Aurora: a colorful light show in the sky caused by the interaction between Earth’s magnetic field and charged particles from the sun.
AKA: polar lights (aurora polaris), northern lights (aurora borealis), or southern lights (aurora australis).
An aurora is a natural light display in the Earth’s sky, predominantly seen in high-latitude regions. Auroras are the result of disturbances in the magnetosphere caused by solar wind.
The word “aurora” is derived from the name of the Roman goddess of the dawn, Aurora, who traveled from east to west announcing the coming of the sun.
Auroras are caused by the interaction of energetic particles (electrons and protons) of the solar wind with atoms of the upper atmosphere. When protons and electrons stream out from the solar surface, they then slam into Earth’s magnetic field, which shields Earth’s surface from most of the energy and particles that come from the sun. These charged particles move in spirals along the magnetic field lines. Those particles in turn hit the atmosphere. As they follow the magnetic field lines, most of them enter the atmospheric gases in a ring around the magnetic poles, where the magnetic field lines come together.
They then collide with oxygen and nitrogen atoms, knocking away electrons to leave ions in excited states. The particles interact with gases in Earth’s atmosphere resulting in beautiful displays of light in the sky. Oxygen typically glows green and red, while nitrogen gives off blue and purple light.
Auroras are best seen at night. They take many colors and forms. The lights are often green and red, but also purple, blue and yellow. Some of the forms include luminous curtains, arcs, bands, and patches.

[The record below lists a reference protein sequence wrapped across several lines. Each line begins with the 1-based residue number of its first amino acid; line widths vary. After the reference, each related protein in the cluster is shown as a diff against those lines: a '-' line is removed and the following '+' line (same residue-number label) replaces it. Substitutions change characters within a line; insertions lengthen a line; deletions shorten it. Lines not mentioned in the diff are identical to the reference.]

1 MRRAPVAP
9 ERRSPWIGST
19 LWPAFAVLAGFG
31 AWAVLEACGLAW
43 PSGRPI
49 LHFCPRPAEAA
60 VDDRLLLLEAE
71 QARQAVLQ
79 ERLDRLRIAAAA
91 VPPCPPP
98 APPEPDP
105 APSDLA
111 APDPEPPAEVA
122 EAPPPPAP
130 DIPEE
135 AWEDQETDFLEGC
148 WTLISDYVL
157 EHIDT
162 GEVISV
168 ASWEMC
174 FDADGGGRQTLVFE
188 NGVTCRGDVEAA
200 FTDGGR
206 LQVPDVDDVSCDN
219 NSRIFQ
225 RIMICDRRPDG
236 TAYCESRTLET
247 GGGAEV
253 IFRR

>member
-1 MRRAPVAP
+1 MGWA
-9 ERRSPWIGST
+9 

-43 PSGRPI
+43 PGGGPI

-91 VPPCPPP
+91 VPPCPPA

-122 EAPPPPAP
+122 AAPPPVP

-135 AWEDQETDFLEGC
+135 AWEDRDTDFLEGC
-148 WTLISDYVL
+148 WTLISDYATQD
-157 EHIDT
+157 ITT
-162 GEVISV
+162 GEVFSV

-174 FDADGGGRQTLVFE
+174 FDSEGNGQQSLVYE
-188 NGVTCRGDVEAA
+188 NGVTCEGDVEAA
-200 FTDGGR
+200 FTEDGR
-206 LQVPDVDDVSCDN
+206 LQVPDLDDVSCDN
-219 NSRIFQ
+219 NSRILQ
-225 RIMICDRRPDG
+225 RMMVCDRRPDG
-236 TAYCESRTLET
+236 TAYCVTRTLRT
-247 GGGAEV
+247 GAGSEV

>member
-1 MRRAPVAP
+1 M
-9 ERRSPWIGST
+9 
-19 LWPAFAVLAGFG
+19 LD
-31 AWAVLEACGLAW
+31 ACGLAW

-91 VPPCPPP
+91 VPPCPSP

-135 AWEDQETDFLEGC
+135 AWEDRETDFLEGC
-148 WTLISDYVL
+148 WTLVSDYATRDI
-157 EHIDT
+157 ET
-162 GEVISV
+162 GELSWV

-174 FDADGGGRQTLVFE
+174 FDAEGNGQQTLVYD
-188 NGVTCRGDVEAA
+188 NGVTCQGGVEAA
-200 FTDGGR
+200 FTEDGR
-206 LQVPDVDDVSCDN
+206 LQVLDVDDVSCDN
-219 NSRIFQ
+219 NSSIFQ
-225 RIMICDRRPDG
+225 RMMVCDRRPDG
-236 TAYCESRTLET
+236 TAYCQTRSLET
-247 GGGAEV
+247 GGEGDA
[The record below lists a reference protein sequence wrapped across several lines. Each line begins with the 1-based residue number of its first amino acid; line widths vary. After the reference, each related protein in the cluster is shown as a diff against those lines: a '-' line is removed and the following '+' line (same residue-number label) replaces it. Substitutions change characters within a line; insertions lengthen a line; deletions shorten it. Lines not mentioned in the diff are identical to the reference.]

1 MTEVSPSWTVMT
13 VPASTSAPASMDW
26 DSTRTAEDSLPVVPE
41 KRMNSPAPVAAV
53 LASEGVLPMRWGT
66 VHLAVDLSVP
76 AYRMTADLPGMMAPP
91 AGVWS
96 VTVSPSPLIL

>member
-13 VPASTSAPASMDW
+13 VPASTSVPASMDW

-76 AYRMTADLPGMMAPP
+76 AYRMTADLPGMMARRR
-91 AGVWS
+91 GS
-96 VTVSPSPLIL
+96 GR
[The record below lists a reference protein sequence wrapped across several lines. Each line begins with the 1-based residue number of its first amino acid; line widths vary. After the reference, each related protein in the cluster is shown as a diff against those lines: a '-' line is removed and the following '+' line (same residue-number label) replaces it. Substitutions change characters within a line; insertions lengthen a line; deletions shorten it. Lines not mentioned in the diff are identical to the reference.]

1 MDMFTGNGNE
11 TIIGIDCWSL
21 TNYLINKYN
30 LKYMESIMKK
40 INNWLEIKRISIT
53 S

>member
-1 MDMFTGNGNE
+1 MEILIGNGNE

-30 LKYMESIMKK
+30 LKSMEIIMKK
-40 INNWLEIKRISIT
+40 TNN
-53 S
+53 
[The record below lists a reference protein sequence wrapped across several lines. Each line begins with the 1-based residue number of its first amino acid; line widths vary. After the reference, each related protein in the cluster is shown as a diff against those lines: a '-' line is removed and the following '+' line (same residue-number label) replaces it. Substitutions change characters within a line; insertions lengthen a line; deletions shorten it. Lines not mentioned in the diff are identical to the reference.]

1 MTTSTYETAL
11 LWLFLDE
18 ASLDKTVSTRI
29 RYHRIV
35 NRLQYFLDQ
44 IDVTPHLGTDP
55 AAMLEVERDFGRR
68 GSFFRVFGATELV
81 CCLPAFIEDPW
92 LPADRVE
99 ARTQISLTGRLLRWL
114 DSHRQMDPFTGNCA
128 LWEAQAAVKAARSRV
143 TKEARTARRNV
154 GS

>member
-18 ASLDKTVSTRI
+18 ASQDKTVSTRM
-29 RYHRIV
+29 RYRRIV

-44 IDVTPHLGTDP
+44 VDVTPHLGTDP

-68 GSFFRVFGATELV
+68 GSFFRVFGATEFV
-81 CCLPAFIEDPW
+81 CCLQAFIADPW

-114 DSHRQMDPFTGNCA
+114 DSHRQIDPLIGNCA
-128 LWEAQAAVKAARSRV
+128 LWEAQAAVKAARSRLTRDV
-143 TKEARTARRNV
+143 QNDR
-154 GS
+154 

Auroras are shaped by Earth’s magnetic field, and these forms are consistent with this formation. The appearances of arcs, rays, curtains, and coronas are determined by the shapes of the luminous parts of the atmosphere, as well as a viewer’s position.
The uniform arc is the most stable form. It can persist for hours without noticeable variation. Other forms may appear during a great display and this uniform arc can undergo dramatic variation.
Auroras primarily occur in high latitudes of both hemispheres in areas known as the ‘auroral zone.’ These areas are near the poles of the Arctic in the north and Antarctic in the south.
While auroras are most often found in the auroral zone, they are occasionally seen in latitudes below the auroral zone. They can be found at lower latitudes when a geomagnetic storm temporarily enlarges the auroral oval. Large geomagnetic storms often occur during the peak of the 11-year sunspot cycle. These large storms may also occur during the three years after the peak.
Auroras are not only found on Earth but also on other planets, including Saturn and Jupiter. A planet will likely have auroras if it has an atmosphere and magnetic field, they probably have auroras. Similar to Earth, the lights have been seen near these planet’s magnetic poles.